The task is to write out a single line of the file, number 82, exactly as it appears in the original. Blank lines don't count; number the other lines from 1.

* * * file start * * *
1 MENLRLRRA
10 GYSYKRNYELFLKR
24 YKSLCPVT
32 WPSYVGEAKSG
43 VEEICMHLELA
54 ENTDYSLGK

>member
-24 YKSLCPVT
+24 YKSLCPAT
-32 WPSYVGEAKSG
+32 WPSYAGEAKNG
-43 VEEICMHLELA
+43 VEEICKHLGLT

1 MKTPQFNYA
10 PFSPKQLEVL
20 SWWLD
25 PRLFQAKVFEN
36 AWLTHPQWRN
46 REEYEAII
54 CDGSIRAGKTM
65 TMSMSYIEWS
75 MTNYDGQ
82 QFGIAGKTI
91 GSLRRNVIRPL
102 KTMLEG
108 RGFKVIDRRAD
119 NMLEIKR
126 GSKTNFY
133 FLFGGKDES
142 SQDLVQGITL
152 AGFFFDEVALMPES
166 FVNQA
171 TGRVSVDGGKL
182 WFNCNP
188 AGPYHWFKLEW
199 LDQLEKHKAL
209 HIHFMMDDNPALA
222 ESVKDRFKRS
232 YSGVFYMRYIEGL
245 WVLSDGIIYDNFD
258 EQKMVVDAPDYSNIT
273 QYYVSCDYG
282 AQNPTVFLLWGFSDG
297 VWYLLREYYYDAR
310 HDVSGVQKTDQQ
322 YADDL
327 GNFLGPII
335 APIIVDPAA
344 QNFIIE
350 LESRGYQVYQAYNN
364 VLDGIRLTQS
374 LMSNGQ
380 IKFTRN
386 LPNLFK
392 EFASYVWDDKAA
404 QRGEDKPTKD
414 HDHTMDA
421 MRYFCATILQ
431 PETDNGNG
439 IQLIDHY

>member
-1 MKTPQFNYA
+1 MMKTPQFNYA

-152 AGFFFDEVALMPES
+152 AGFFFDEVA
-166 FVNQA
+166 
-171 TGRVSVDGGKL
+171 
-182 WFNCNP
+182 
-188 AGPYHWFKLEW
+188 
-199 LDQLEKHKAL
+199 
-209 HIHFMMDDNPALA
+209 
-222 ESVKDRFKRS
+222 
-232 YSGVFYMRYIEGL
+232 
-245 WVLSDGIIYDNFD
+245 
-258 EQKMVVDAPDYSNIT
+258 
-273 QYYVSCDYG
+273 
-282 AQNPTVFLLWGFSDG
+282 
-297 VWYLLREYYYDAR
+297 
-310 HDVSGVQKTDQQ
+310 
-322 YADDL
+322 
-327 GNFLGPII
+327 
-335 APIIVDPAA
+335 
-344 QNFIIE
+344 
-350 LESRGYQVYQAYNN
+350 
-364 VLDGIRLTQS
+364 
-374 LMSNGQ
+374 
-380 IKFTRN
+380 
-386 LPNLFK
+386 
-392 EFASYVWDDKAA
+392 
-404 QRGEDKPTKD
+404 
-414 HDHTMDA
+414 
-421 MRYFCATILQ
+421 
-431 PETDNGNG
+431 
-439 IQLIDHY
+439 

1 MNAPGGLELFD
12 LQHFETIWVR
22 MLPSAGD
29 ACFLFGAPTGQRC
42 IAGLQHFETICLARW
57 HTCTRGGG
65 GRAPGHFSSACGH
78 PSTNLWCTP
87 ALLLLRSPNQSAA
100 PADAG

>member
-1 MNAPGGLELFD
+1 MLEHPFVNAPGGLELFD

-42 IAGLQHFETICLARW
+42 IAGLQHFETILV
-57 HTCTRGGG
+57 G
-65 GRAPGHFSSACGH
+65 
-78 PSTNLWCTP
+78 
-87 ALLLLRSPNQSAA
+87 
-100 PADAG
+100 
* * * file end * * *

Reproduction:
-245 WVLSDGIIYDNFD